Part Three: 3 Questions to Consider for ‘Coaching Out’

The first two parts of this blog post addressed agreements and establishing communication boundaries. Now it is time to consider what to do if you are coaching someone out.

How do you handle coaching an employee out?

Information covered in the previous posts leaves the dilemma of a boss saying they did not want the employee to know that the company wanted the employee to quit. The coach faces the potential expectation that they “lead” a client in a specific direction, which is often considered unethical. Ideally, the client may actually have the goal of leaving, so the conflict is eliminated naturally. Perhaps the coaching process includes working with the employee to consider pros and cons of staying and of leaving.

What if a client/employee really wants to stay and the client/company really wants the client/employee out? Consider the options. Could the coach talk with the boss in advance and explain that because coaching does not include leading or deciding, there may be a need to consider approaches to the conflict? For example, if the employee does want to stay, the coach may ask the boss under what conditions, if any, this is possible and have the boss outline terms, (potentially unrealistic,) that may be communicated. The coach may ask permission from the boss to share with the employee that the company is ‘seriously considering’ or even ‘preparing for’ separation, and as a coach ask the employee how they would like to handle the potential separation. The coach may need to discuss with the boss the potential ethical conflict of not informing the employee that the company intention is to coach the employee out.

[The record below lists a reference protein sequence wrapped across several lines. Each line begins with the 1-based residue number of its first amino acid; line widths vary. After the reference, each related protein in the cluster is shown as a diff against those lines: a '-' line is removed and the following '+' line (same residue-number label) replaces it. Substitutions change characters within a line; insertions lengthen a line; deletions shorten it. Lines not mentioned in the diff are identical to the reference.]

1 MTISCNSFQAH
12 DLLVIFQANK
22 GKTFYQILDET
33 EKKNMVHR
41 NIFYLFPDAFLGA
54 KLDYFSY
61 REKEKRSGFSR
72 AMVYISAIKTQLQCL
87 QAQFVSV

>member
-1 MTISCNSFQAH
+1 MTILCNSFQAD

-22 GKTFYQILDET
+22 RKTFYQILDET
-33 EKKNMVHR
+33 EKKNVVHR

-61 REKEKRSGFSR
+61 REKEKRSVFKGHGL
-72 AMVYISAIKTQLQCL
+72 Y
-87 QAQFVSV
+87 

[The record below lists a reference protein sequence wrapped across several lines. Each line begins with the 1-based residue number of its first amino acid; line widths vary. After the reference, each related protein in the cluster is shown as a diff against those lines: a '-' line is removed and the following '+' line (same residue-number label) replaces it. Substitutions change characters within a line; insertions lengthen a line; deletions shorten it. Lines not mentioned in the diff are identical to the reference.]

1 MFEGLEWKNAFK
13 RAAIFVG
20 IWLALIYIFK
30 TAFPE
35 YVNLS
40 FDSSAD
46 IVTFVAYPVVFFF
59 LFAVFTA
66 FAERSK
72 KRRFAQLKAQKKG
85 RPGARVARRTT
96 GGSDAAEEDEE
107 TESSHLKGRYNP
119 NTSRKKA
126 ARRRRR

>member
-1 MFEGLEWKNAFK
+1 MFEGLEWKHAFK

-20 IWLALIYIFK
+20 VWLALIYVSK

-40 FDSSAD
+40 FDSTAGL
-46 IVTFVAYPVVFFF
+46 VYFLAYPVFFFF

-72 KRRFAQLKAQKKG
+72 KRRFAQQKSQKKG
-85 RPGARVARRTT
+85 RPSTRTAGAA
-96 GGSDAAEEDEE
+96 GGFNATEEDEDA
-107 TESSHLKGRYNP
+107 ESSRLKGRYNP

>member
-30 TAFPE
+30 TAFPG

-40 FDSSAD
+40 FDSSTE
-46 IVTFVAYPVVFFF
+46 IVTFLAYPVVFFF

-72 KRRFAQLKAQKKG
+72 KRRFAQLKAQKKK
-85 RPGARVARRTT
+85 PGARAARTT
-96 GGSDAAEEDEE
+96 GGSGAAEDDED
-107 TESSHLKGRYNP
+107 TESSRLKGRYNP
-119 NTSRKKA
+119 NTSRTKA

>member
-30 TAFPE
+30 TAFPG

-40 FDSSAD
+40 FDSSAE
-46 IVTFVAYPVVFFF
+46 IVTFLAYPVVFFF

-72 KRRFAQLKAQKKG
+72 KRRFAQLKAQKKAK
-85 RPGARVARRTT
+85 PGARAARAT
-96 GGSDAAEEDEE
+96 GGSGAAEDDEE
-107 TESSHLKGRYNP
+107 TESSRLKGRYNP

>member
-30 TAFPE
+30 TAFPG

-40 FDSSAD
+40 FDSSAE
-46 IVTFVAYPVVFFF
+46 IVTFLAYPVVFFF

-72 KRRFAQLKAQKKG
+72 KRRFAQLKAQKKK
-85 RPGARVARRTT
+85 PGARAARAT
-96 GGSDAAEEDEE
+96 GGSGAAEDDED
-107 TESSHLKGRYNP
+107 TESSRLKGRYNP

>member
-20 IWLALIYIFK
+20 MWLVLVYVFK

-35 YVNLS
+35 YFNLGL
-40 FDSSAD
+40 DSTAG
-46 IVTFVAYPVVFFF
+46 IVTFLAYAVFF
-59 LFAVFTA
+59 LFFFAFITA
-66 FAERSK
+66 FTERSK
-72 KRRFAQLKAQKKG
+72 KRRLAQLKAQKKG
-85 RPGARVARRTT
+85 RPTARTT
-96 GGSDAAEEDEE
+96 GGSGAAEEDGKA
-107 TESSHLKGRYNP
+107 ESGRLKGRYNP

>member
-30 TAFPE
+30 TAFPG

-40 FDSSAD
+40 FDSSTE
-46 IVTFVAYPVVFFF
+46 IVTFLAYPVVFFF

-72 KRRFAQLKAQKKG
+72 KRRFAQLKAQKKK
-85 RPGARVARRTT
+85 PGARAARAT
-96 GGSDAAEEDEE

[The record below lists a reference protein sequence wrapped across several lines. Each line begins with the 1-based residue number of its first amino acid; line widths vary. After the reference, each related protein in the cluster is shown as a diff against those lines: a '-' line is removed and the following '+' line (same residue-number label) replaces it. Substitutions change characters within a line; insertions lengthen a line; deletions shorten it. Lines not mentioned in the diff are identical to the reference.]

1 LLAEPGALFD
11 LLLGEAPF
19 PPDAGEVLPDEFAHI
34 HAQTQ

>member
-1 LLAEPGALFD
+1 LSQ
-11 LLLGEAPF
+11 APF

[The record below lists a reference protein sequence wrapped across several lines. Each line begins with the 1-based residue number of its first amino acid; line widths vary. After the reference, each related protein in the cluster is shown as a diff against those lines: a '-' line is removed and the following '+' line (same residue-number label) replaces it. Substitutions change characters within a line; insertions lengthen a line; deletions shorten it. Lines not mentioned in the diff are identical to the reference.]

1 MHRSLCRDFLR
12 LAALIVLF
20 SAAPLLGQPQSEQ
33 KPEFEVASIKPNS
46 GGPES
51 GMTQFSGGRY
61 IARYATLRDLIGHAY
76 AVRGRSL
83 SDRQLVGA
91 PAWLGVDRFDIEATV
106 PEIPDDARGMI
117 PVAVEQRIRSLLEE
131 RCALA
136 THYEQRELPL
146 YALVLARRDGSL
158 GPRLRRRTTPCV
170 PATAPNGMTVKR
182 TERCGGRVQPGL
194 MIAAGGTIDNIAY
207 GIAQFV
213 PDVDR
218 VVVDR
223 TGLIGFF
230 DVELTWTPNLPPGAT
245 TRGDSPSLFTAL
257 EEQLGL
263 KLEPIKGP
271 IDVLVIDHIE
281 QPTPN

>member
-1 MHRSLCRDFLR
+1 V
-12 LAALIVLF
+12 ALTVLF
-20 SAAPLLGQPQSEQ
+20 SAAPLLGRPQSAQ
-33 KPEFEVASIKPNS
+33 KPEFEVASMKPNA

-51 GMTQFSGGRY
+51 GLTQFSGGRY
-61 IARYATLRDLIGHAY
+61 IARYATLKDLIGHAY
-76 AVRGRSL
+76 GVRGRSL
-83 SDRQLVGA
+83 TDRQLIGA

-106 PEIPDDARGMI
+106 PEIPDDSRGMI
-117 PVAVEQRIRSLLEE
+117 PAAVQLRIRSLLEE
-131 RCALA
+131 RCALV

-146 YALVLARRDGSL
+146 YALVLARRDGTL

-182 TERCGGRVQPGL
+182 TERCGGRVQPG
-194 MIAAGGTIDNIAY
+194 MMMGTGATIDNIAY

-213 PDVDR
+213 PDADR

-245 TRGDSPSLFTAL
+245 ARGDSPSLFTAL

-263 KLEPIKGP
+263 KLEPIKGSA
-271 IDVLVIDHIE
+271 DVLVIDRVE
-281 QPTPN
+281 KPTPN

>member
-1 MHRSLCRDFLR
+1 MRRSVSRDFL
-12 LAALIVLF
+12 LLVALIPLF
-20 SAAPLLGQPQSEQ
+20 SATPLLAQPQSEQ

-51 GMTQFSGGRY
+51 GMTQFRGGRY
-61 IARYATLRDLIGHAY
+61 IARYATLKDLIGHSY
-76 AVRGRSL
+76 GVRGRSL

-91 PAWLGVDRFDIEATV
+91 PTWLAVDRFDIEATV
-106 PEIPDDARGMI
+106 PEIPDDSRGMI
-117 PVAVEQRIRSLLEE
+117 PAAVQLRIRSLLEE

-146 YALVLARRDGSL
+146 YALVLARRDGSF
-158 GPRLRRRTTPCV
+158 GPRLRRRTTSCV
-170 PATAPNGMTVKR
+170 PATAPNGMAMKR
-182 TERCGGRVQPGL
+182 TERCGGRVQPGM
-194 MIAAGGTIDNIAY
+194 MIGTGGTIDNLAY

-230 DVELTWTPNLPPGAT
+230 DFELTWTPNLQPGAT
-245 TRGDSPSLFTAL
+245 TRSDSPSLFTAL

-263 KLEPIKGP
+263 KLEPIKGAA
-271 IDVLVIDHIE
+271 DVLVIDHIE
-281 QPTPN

What questions might be useful in these conversations?

* What are the pros and cons of staying or leaving?

* What are the possible considerations of the employee / your boss?

* What is your best and worst case scenario? What is the most likely scenario?

* What is the ideal scenario?

The coaching may move towards skill development or improving workplace relationships; it may focus on change, transition, and new career possibilities; it may be limited to how to handle the current situation and prepare for next steps.

What are your recommendations for the coach?

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